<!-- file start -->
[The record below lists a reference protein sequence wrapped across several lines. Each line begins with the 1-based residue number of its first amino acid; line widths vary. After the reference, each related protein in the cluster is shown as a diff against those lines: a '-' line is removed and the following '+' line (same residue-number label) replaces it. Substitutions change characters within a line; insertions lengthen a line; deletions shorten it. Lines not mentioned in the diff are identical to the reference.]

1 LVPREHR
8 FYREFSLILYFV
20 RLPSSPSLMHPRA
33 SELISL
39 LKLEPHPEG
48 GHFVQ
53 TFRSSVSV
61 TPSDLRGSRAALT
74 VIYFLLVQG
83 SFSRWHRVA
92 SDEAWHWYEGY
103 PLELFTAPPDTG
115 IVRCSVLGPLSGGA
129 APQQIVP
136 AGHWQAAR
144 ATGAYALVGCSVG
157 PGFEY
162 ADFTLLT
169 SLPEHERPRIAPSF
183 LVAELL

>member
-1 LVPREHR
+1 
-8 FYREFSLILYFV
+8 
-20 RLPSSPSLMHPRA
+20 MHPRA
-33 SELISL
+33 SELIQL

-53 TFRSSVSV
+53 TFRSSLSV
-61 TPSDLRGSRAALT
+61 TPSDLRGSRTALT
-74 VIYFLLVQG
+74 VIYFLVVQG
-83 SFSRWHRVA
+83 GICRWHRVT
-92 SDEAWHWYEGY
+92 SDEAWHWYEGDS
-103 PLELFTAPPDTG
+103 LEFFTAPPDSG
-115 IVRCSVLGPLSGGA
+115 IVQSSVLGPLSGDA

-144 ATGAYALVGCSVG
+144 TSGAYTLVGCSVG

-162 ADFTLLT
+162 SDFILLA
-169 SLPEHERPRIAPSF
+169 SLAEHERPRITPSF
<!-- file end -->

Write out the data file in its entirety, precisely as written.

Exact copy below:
[The record below lists a reference protein sequence wrapped across several lines. Each line begins with the 1-based residue number of its first amino acid; line widths vary. After the reference, each related protein in the cluster is shown as a diff against those lines: a '-' line is removed and the following '+' line (same residue-number label) replaces it. Substitutions change characters within a line; insertions lengthen a line; deletions shorten it. Lines not mentioned in the diff are identical to the reference.]

1 LVPREHR
8 FYREFSLILYFV
20 RLPSSPSLMHPRA
33 SELISL
39 LKLEPHPEG
48 GHFVQ
53 TFRSSVSV
61 TPSDLRGSRAALT
74 VIYFLLVQG
83 SFSRWHRVA
92 SDEAWHWYEGY
103 PLELFTAPPDTG
115 IVRCSVLGPLSGGA
129 APQQIVP
136 AGHWQAAR
144 ATGAYALVGCSVG
157 PGFEY
162 ADFTLLT
169 SLPEHERPRIAPSF
183 LVAELL

>member
-1 LVPREHR
+1 
-8 FYREFSLILYFV
+8 
-20 RLPSSPSLMHPRA
+20 MHPRA
-33 SELISL
+33 SELIQL

-53 TFRSSVSV
+53 TFRSSLSV
-61 TPSDLRGSRAALT
+61 TPSDLRGSRTALT
-74 VIYFLLVQG
+74 VIYFLVVQG
-83 SFSRWHRVA
+83 GICRWHRVT
-92 SDEAWHWYEGY
+92 SDEAWHWYEGDS
-103 PLELFTAPPDTG
+103 LEFFTAPPDSG
-115 IVRCSVLGPLSGGA
+115 IVQSSVLGPLSGDA

-144 ATGAYALVGCSVG
+144 TSGAYTLVGCSVG

-162 ADFTLLT
+162 SDFILLA
-169 SLPEHERPRIAPSF
+169 SLAEHERPRITPSF